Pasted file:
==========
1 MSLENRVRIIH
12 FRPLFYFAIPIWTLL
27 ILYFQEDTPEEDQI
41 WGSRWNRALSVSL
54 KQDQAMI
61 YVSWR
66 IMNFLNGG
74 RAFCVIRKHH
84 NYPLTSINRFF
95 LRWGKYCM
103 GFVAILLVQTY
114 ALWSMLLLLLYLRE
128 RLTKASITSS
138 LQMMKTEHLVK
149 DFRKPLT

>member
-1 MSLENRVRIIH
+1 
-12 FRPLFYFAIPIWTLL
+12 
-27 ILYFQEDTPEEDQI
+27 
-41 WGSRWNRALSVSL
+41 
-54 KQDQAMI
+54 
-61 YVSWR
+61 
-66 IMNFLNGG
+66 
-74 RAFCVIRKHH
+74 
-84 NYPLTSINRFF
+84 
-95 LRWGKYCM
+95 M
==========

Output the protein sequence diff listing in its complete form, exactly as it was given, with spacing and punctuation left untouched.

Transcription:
1 MSLENRVRIIH
12 FRPLFYFAIPIWTLL
27 ILYFQEDTPEEDQI
41 WGSRWNRALSVSL
54 KQDQAMI
61 YVSWR
66 IMNFLNGG
74 RAFCVIRKHH
84 NYPLTSINRFF
95 LRWGKYCM
103 GFVAILLVQTY
114 ALWSMLLLLLYLRE
128 RLTKASITSS
138 LQMMKTEHLVK
149 DFRKPLT

>member
-1 MSLENRVRIIH
+1 
-12 FRPLFYFAIPIWTLL
+12 
-27 ILYFQEDTPEEDQI
+27 
-41 WGSRWNRALSVSL
+41 
-54 KQDQAMI
+54 
-61 YVSWR
+61 
-66 IMNFLNGG
+66 
-74 RAFCVIRKHH
+74 
-84 NYPLTSINRFF
+84 
-95 LRWGKYCM
+95 M